I’m sure it wasn’t an easy path. But she had dreams to remember. 

As artists, we all face discouraging obstacles. Remembering our dreams in spite of it all is a daily challenge.

Our chosen paths can take their toll.

But, thankfully, there are artists like Angelique Kidjo to inspire us to “Remain in Light”.

 

Tabula Rasa

As artists, our creative lives are measured in states of feast or famine.

Even in our greatest periods of flow, tabula rasa, the blank slate, lurks…

That's just the way it is, and it can affect our lives in profound and complex ways.

Most “civilians” don’t really get it.

We who experience it however, do our best to do the dance, knowing that our creative lives are often more of a tango than a ballet.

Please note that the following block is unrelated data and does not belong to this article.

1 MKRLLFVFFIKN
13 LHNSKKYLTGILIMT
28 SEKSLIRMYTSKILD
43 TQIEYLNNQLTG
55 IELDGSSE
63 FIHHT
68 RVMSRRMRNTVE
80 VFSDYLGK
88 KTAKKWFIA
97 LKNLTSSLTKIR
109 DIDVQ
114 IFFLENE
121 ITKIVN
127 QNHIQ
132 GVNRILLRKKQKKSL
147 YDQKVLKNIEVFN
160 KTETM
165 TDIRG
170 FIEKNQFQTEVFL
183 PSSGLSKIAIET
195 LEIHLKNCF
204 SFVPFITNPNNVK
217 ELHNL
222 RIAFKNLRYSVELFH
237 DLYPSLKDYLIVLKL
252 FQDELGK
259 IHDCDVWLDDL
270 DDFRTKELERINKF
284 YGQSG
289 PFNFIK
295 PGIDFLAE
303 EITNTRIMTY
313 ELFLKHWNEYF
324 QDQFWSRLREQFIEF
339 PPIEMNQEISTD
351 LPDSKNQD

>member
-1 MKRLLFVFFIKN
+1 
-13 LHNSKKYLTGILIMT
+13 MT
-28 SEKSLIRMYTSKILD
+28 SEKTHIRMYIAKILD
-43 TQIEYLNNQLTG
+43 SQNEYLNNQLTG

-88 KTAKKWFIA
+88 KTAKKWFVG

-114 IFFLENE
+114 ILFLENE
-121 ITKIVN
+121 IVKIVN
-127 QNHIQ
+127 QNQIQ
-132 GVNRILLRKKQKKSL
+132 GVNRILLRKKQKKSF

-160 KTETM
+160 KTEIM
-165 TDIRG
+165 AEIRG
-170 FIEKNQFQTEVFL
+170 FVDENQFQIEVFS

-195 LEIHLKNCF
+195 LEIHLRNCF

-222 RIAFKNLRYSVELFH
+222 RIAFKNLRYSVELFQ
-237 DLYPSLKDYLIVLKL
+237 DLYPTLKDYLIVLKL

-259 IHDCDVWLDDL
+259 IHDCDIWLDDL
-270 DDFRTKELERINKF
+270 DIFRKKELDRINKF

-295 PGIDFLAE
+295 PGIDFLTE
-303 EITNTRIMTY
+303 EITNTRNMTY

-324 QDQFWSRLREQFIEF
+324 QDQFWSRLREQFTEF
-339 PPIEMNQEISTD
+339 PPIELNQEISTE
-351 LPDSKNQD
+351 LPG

The "You" in You

As the film Alive Inside so beautifully demonstrates, music can unlock treasure-troves of memory.

The vicissitudes of life transform us, and there are inevitably times when we feel like we’ve strayed off course. 

Unlocking lost memories can right the ship.

Lately, I’ve been listening to albums that were seminal in my musical development. Very often, doing so re-connects me to certain feelings, dreams and memories I’d lost sight of.

The Pat Metheny Group’s Still Life (Talking) is one album that has had this effect on me.

It’s perfect in every way: the writing, the playing, the production (shout out to Steve Rodby), the cover art, and, most importantly, the story - told in a mere 42 minutes.

Like all of the Metheny Group’s best work, the listener is taken back to an archetypal dreamland of hope and romance.